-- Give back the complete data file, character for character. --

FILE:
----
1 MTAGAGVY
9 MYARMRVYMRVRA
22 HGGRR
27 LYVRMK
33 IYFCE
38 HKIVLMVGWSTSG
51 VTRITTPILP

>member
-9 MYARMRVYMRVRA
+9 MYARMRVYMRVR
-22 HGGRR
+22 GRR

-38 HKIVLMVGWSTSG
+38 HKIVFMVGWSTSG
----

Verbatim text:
1 MTAGAGVY
9 MYARMRVYMRVRA
22 HGGRR
27 LYVRMK
33 IYFCE
38 HKIVLMVGWSTSG
51 VTRITTPILP

>member
-9 MYARMRVYMRVRA
+9 MYARMRVYMRVR
-22 HGGRR
+22 GRR

-38 HKIVLMVGWSTSG
+38 HKIVFMVGWSTSG